37,579,000 (2013); 15 per cent of people live in urban areas and five per cent in urban agglomerations of more than one million people; growth 3.3 per cent p.a. 1990–2013; birth rate 43 per 1,000 people (49 in 1970); life expectancy 59 years (50 in 1970 and 48 in 1990). The rural population predominates, with most settlement concentrated around Lake Victoria.
The majority of the population consists of Bantu peoples (Baganda 17 per cent, Banyankore ten per cent, Basoga eight per cent, Bakiga seven per cent, Bagisu five per cent, Bunyoro three per cent) in the west, south and east; and most of the rest of Nilotic peoples (Iteso seven per cent, Langi six per cent, Acholi five per cent, Lugbara four per cent, Alur, Karimojong and Kakwa) in the north and parts of the east; with minorities of Asians and refugees from neighbouring countries (2002 census).
The official languages are English and Kiswahili; Kiswahili and Luganda are widely spoken and there are several other African languages.
Mainly Christians (Roman Catholics 42 per cent, Anglicans 36 per cent, Pentecostals five per cent), Muslims 12 per cent, and most of the rest holding traditional beliefs, which often coexist with other religions (2002 census).
Public spending on health was two per cent of GDP in 2012. Trained medical assistants (many of whom practise privately) make up (to some extent) for the lack of doctors. Formal health facilities, which are adequate everywhere except in the north of the country, are mostly provided by non-governmental organisations. Some 75 per cent of the population uses an improved drinking water source and 34 per cent have access to adequate sanitation facilities (2012). Infant mortality was 44 per 1,000 live births in 2013 (133 in 1960).
The chief causes of death among adults are AIDS-related illnesses, tuberculosis, malaria and illnesses related to maternity; among children, malaria, pneumonia and diarrhoea. Uganda was the first African country openly to confront the menace of AIDS; the government runs a comprehensive information campaign directed at the general public. In 2013, 7.4 per cent of people aged 15–49 were HIV positive.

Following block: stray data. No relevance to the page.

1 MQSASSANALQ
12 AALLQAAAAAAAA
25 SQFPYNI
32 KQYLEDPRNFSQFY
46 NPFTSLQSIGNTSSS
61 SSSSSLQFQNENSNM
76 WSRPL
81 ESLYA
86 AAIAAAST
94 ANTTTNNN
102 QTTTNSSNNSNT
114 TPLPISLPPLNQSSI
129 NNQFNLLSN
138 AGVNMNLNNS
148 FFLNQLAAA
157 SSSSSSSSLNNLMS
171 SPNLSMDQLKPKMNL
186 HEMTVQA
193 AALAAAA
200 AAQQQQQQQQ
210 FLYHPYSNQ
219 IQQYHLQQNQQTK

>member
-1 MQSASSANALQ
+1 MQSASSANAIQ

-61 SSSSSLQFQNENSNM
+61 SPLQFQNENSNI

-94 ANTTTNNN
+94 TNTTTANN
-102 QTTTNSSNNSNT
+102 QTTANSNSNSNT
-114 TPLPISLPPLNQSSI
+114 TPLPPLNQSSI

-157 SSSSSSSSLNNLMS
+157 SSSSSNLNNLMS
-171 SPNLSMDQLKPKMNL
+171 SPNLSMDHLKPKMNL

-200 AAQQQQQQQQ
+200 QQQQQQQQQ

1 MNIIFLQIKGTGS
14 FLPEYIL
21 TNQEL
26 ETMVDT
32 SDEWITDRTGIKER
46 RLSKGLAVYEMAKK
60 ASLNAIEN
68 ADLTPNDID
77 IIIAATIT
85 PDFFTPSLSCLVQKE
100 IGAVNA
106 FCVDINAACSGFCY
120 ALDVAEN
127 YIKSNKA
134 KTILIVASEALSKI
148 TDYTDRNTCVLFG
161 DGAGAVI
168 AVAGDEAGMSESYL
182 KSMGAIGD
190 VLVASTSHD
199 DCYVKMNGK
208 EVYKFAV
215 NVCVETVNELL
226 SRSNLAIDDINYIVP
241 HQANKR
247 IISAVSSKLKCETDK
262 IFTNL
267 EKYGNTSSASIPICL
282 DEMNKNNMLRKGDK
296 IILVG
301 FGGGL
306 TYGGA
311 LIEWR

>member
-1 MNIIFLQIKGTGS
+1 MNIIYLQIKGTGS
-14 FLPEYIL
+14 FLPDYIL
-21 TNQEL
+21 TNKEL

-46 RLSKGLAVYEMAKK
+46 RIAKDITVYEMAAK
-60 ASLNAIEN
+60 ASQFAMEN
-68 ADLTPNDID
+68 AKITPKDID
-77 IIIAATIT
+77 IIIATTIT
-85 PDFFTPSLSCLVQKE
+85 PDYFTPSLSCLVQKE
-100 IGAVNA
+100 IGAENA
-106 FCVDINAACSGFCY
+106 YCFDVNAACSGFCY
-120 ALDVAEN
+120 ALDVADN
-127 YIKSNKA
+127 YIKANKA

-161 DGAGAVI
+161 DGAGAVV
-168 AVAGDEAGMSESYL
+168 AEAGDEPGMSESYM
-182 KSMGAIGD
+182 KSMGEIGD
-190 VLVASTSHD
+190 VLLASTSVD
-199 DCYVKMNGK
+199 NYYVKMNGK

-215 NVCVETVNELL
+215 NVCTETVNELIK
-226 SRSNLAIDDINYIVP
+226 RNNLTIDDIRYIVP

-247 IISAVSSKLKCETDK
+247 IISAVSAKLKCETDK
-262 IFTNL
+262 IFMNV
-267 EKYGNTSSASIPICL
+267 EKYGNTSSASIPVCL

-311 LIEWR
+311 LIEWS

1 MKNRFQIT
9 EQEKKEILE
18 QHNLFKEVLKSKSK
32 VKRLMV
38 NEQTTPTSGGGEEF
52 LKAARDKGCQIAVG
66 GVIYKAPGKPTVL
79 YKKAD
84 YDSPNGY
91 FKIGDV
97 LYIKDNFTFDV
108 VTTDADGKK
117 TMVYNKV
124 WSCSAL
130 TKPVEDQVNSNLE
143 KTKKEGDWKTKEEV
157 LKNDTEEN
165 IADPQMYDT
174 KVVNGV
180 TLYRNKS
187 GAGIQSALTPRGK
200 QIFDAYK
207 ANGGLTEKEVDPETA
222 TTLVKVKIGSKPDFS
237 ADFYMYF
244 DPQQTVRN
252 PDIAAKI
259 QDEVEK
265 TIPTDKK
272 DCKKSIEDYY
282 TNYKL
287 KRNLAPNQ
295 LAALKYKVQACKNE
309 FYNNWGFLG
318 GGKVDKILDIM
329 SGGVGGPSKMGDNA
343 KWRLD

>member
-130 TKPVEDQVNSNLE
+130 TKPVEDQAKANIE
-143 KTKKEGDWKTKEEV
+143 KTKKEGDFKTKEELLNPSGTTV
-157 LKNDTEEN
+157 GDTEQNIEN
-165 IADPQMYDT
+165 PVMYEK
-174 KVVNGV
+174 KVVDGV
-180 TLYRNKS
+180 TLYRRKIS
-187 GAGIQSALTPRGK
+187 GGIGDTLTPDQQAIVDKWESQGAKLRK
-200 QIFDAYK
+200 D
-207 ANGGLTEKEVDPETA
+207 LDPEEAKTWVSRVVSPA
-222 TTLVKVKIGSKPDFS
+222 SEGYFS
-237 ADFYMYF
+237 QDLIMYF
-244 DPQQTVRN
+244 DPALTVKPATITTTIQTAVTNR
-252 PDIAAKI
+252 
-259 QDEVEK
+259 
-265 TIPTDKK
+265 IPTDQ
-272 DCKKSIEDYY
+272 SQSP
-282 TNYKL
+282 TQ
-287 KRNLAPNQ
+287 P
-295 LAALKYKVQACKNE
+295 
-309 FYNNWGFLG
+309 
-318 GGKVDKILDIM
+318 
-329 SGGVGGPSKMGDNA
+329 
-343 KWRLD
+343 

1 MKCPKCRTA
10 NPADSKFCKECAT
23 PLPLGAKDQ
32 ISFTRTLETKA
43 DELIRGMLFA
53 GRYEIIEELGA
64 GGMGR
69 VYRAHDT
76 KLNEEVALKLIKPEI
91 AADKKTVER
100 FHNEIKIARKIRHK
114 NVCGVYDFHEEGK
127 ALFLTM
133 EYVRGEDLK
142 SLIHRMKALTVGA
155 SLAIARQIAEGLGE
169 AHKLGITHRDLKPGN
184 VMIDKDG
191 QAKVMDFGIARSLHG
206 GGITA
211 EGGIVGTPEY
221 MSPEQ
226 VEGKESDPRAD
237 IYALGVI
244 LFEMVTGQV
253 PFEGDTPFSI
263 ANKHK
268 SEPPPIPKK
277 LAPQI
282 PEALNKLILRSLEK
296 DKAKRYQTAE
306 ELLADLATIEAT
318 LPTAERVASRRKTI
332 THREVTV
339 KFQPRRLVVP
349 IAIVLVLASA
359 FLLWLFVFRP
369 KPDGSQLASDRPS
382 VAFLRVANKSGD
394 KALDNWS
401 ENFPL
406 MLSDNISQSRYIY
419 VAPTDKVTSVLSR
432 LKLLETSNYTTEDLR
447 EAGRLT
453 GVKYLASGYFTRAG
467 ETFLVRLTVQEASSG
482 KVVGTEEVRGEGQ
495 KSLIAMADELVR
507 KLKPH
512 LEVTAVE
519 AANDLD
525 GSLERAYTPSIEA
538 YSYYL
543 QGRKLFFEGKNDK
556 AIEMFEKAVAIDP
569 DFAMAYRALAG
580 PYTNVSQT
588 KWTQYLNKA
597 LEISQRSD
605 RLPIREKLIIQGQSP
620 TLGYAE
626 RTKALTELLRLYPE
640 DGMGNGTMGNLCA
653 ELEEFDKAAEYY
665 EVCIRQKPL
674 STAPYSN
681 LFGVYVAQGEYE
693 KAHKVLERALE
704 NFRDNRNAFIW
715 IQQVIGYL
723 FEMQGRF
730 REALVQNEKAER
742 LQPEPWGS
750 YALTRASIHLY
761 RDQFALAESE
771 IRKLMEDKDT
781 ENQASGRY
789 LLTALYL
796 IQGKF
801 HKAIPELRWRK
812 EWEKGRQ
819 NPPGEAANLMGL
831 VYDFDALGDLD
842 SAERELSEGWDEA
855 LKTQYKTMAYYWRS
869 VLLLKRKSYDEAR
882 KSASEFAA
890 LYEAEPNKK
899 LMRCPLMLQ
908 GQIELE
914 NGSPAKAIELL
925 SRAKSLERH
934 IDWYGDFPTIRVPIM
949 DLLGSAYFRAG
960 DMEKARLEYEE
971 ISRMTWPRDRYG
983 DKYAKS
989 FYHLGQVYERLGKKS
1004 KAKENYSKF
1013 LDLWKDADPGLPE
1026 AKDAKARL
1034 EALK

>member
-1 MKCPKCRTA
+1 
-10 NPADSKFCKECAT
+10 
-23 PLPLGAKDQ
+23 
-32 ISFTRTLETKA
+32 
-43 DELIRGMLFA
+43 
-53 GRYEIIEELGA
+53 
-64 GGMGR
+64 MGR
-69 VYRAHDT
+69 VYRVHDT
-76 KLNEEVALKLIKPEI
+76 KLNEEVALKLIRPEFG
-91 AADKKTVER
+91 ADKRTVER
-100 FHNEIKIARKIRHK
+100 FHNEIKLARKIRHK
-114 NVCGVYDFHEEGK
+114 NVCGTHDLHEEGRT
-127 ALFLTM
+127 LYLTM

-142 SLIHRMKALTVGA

Public spending on education was three per cent of GDP in 2012. There are seven years of primary education starting at the age of six, followed by six years of secondary, with cycles of four and two years. The government phased in free primary schooling from 1997 and free secondary from 2007. Some 25 per cent of pupils complete primary school (2010). The school year starts in February.
Makerere University (1922) and Mbarara University of Science and Technology (1989) are the longest-established public universities. Kyambogo University (2003), Gulu University (2004) and Busitema University (2007) were founded in the 2000s. The principal private universities include Busoga University (1999), Islamic University in Uganda (1988), Kampala International University (2001), Uganda Christian University (1997) and Uganda Martyrs University (1993). The female–male ratio for gross enrolment in tertiary education is 0.30:1 (2011). Literacy among people aged 15–24 is 87 per cent (2010).
English-language dailies include New Vision (state-owned) and Daily Monitor. The EastAfrican and The Observer are published weekly.
Uganda Broadcasting Corporation operates public radio and TV services and, since liberalisation of the media in 1993, many private radio stations and TV channels have been launched.
Some six per cent of households have TV sets (2007). There are 17 personal computers per 1,000 people (2006).
Country code 256; internet domain ‘.ug’. There are public phones in most towns and mobile phone coverage extends to all main towns; internet cafés are found in most large towns.
For every 1,000 people there are six landlines, 441 mobile phone subscriptions and 162 internet users (2013).
New Year’s Day, Liberation Day (26 January), International Women’s Day (8 March), Labour Day (1 May), Uganda Martyrs’ Day (3 June), National Heroes’ Day (9 June), Independence Day (9 October), Christmas Day and Boxing Day.
Religious festivals whose dates vary from year to year include Good Friday, Easter Monday, Eid al-Fitr (End of Ramadan) and Eid al-Adha (Feast of the Sacrifice).